“Who put Bella in the Wych-Elm? Who put Bella in the Wych-Elm?”
Hagley Woods is silent, except for the skittering of dried leaves across the path and Maggie’s childish ditty—slightly off-tune and too loud in my ears. The tree she’s singing about glares down at us, its knots a multitude of disapproving eyes. Not that I can blame it. We’re sixteen, at that age when everyone assumes the worst about us, even when the only thing we’re doing is taking a bit of a shortcut through the woods.
The wych-elm’s branches are leafless, not just because it’s autumn. I’ve never seen a speck of green on it in all the years we’ve been coming here. It quivers ever so slightly in a stray gust of wind, though the dead leaves below it don’t stir. A chill creeps up my neck, and I wonder if I should have brought the knit hat that mom had bought me, instead of shoving it in the bottom of my locker to languish until the end of May.
Maggie skips along the narrow path, three paces ahead of Stu and me. I should have guessed that she’d lead us this way. The wych-elm’s story was one of her favorites, centering on a murder investigation back around World War II, one that has gone unsolved. I’ve long ago accepted Maggie’s morbid curiosity about the place, but Stu has only recently joined our little group, and his unease is as obvious as the “NO TRESPASSING” signs we ducked under to get here.
“I don’t think we should be here.” His Converses scuffle through the leaves.
“Why? Don’t you want to hear the story of the Wych-Elm?” Maggie asks.
“It’s not even an elm,” I say, trying to sound nonchalant for Stu’s sake. “It’s a wych-hazel.” Stu doesn’t look comforted by this fact.
“I’ve heard the story.” Stu pushes his glasses up the ridge of his nose with one finger. “A bunch of kids discovered a decaying body encased in a hollow tree trunk. There were scratch marks inside the tree, so they know she was alive when she went in, but no one’s ever figured out who she was or why she was put there… whether it was an accident or murder. Then some graffiti began to show up around the town, with the words Who put Bella in the Wych-Elm?“
“Obviously, they were terrible at identifying trees.”
“And you two are terrible at telling stories.” Maggie rolls her eyes.
Stu frowns. “Well, that’s what happened, isn’t it?”
“Come on, Clara.” Maggie rushes over and grabs my arm. “Let’s show him what really happened.”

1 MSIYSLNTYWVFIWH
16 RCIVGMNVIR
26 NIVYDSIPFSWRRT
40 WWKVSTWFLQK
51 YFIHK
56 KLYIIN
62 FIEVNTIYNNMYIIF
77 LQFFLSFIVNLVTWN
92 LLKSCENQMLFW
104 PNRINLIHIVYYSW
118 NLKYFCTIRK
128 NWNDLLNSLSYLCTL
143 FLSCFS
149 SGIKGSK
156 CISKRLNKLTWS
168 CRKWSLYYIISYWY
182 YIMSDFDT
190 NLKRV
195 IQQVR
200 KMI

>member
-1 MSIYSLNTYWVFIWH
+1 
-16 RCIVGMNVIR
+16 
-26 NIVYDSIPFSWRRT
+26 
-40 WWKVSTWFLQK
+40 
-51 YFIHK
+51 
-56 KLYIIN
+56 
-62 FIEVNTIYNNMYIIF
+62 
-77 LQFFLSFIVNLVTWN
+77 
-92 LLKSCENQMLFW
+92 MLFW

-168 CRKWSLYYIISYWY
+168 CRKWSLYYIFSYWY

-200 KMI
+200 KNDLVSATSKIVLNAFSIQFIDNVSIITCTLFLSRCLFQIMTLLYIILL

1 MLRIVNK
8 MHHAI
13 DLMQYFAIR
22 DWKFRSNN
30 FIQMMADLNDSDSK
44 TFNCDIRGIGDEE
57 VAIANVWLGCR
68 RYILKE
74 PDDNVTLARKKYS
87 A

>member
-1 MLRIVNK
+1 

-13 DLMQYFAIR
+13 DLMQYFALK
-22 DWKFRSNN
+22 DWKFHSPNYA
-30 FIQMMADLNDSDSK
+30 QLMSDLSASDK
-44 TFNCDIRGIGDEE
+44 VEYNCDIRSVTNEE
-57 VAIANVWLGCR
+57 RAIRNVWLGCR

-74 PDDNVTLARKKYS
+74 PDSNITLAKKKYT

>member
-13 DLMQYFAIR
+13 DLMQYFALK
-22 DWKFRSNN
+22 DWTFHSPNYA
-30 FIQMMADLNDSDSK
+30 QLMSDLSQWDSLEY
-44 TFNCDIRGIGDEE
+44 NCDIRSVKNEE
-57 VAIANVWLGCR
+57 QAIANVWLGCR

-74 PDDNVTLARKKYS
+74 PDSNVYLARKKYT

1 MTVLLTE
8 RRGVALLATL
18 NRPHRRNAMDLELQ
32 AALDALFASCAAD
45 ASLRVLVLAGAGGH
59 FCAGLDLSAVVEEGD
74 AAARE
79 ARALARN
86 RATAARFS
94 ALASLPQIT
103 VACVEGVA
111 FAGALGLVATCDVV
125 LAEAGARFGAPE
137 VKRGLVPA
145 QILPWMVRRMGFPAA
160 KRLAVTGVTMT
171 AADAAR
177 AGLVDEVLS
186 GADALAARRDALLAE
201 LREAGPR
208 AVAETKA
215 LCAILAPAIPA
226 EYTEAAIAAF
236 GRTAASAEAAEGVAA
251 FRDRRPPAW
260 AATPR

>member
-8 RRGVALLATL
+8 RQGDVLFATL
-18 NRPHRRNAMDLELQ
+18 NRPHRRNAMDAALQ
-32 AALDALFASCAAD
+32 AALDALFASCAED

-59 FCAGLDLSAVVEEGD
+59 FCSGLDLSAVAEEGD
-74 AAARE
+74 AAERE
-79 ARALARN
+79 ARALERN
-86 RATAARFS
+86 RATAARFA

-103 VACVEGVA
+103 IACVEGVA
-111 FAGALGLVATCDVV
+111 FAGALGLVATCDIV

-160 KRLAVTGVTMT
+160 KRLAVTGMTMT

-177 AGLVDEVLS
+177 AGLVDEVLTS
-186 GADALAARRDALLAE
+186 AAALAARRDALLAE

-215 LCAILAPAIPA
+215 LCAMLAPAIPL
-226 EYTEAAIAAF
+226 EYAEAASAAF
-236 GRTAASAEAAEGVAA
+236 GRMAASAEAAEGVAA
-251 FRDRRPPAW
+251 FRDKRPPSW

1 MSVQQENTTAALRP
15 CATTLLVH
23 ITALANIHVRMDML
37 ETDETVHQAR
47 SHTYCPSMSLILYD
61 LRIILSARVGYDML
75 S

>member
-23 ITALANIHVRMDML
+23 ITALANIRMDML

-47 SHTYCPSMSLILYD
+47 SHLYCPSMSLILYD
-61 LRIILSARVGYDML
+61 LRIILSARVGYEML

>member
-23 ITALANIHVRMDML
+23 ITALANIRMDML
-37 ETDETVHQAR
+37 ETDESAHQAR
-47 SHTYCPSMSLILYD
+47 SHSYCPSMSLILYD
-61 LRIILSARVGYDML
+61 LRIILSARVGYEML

“Not again. Aren’t we a little old to be playing make-believe?”
“It’s not make-believe. It’s theater. You be Bob Farmer.”
“You be Bob Farmer.” I pull my arm away. “I hate being Bob Farmer. Why do I always have to be Bob Farmer?”
“Who’s Bob Farmer?” Stu asks.
“I can’t be Bob Farmer,” Maggie insists. “I have to be Tommy Willetts. You can’t cry on cue, and Tommy Willetts has to cry as he confesses the discovery to his father. It’s a pivotal scene.”
I scowl, but can’t argue with the facts. I really am terrible at fake-crying. The last time I played the part of Tommy Willetts, Maggie told me that I sounded like a dying whale. “Fine. I’ll be Bob Farmer.”
“Don’t forget your line!” Maggie hollers.
I clear my throat and speak in a deeper-than-usual voice, pointing up to the tree. “Hey, blokes. Bet that there’s a good ol’ place to find a bird’s nest, don’tcha reckon?”
“Climb on up and see!” Maggie takes on the tone of a small boy with eerie precision, and I’m not certain if her bouncing gait is part of her act or if she’s honestly that excited that she’s wrangled me into this. Again.
I stand at the bottom of the tree, looking up. Since the body was removed decades ago, the bark has grown up around the places where the police had chopped it out. Looking closely, I still can see where some of the pieces of wood have melded back together, healing itself like a scarred piece of skin. I shake the image from my head and pull myself up the tree, hand over hand, one limb at a time.
“You’re not really going to climb up there, are you?” Stu’s voice pitches and lilts with emotion.
“Of course she is,” Maggie says, as if climbing a tree that once held a dead body is the most normal thing ever. Though, to us, it is; we’ve been playing the Wych-Elm game since we were old enough to wander off on our own. “Bob Farmer has to climb the tree to make the discovery. Now, hush, Robert Hart.”